Tracing out a strategy in a mental map draws upon the intentions of a mental model. We behold a “design” such as the Italians in the Renaissance termed disegno, the fundamental practice of drawing at the basis of any the arts, embodying a plan both in mind and in its execution. Design, or disegno, is both a concept as well as an act. It was also for divinely inspired geniuses like Michelangelo an awesome spark of the imagination.
I’m certain art critics are no different than any professional feeling fired up with a winning scheme. It’s about uniqueness and knowing you’ve got a flawless concept which will withstand all potential failures. An ideated action with results will actually move things around. The art critic Clement Greenberg had so much power over the art world that he defined a viewing experience for spectators. Even more astounding is he had control of artists who followed his formula for correctness and painted to suit his taste. Any such professional strategy positions oneself and those they represent into a place of control.
Art specialists, no differently than any other professionals, seek to objectify something specific in a “landscape” context, i.e. the intesional. This objective may be that one feature we seek to lodge within a situation or environment. It is at once fomented by that place and but also distinguishes itself against a dominant narrative. Ultimately the job of a risk management expert is to locate the possibilities of one such outstanding factor. The same applies for the business trend Daniel Burris describes in his book The Anticipatory Organization – a business plan motivated to augment reality and which stands as a force of disruption.
The anticipatory leader projects their idea onto a field of experience, which makes up the intentional ground. This field is an infinite plane of repetitions with a disturbance in a pattern. When our minds engage with this encounter, its locus becomes an explosive place. This is the intensional site. We find it by mapping the intentional, and by virtue of the differentials we perceive, the intensional object stands out.
The intentional framework represents a pattern. In actuality, it is a predisposition with cognitive biases. In the perceptual field we are inclined to seeing the illusion of an overall dominant meaning. The pattern inclines us to see connections. We infer causal relationships from coincidences, which fit the pattern, and actually believe earlier events cause later ones. To this effect, that place of anticipatory change should be the main focus and where we overcome our cognitive biases. All of our expectations must be thrown up into question.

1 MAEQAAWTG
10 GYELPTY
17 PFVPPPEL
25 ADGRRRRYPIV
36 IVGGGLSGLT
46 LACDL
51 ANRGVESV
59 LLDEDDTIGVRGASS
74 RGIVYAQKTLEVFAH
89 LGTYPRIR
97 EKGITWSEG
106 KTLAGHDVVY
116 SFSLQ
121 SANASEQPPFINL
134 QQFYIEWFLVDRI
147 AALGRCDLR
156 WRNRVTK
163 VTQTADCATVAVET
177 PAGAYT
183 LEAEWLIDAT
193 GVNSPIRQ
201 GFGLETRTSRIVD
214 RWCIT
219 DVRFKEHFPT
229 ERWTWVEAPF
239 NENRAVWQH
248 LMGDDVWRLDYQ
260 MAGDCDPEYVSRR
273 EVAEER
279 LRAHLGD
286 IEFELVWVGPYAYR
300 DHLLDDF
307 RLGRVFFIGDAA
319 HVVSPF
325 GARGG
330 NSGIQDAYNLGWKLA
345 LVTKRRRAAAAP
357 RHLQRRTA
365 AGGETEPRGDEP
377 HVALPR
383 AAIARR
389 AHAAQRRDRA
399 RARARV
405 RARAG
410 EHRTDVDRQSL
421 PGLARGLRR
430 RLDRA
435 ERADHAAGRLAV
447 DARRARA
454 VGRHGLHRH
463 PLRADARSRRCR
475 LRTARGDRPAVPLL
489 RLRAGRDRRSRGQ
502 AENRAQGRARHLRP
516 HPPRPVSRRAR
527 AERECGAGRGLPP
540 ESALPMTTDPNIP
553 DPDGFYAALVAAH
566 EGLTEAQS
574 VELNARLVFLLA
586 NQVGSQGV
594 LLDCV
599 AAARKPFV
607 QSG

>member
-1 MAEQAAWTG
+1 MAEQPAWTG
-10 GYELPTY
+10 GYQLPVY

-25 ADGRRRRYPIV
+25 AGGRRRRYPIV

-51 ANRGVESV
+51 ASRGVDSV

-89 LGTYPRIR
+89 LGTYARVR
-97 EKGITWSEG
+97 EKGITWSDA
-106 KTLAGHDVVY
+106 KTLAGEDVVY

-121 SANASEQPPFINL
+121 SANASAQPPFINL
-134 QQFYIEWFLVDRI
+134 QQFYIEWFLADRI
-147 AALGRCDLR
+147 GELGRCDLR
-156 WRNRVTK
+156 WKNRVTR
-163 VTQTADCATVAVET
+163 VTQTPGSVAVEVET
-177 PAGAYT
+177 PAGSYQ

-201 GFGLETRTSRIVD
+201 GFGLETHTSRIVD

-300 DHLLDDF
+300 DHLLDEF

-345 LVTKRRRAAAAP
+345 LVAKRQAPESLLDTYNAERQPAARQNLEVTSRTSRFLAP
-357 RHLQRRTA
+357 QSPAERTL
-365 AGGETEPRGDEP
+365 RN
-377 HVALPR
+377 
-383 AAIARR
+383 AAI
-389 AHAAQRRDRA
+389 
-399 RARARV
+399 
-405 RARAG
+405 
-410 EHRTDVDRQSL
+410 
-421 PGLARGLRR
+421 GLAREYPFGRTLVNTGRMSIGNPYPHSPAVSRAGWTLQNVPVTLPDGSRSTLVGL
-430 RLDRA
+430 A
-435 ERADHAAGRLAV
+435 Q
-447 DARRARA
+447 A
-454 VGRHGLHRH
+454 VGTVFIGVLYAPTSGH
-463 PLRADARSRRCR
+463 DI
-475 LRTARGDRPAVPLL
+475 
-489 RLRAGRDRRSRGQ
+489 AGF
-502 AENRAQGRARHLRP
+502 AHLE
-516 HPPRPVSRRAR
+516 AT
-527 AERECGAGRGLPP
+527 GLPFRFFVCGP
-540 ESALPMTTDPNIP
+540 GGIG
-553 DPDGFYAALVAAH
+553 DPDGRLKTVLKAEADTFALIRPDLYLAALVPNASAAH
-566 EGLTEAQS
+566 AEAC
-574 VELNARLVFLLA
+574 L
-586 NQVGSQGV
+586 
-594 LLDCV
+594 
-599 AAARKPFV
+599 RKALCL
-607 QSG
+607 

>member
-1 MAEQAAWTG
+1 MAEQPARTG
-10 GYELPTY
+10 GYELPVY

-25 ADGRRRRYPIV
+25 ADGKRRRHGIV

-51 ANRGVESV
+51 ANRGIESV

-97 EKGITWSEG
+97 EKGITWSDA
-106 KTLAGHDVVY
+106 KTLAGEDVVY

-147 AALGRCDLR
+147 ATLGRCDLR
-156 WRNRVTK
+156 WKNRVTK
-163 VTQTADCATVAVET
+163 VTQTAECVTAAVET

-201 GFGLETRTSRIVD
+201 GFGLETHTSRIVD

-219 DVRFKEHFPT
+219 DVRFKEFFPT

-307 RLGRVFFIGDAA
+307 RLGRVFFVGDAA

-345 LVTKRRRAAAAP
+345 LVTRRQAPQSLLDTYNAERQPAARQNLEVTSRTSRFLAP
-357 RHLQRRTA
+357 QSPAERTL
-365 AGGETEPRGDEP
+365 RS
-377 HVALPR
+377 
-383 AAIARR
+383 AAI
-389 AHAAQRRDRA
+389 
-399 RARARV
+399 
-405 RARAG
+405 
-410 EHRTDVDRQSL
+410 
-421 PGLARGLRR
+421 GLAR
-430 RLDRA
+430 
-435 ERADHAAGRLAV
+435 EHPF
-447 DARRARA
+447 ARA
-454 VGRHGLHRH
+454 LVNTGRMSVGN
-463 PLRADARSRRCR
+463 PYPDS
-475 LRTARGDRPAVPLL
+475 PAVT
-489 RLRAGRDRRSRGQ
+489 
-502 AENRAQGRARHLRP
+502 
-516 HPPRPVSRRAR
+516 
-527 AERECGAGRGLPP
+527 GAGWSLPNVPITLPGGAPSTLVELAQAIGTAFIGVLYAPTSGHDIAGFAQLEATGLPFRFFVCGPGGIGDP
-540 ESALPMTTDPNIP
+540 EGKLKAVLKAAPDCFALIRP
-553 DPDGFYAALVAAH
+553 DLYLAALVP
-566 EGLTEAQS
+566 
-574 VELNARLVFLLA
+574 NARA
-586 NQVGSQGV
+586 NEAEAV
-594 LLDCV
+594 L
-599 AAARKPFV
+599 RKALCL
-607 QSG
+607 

Disruption is an encounter. It is a cognitive event. It requires overcoming a natural inattentiveness and blindness to exceptions. The repetitions of this pattern inhibit our perceptual faculties. When we do see that which augments our perceptions, the encounter compares to a rupture. It can even be precipitous emerging from circumstance and the random filtering of the subconscious. In the context of business or law that repressed term may be a missing factor – some piece of information or a value of some kind. It is the intensional piece which actually augments the pattern. We repress it because of our blindnesses.
The invariables we confront in solution tasking are like an opportunity to experience difference. We actually experience this on the basic level of human interaction. The term “le regard” has been ascribed in twentieth-century literary criticism and psychoanalysis to mean different things having to do with perception, observation and interpretations. To an English speaker this term seems to indicate a type of looking and a particular awareness or consideration of another. It even seems to regard an acknowledgement of the uniqueness and value of a person. It indicates respect. It is about something other than which is lodged in our own conscious framework.
On this very same level of experience, we think by means of inductive logic, from the specificity of the observed to a level of generality. There is a way by virtue of tacit understanding or any other experience that reflects back onto the body that we can see through that blind spot the mechanisms of perception are inclined to inhibit our awareness of things. By the fullness of its expression, the engineer’s task, scientist’s subject, physician’s patient, etc., proffers meaning and potential. We are left with possibilities rather than the uniformity of equivalence.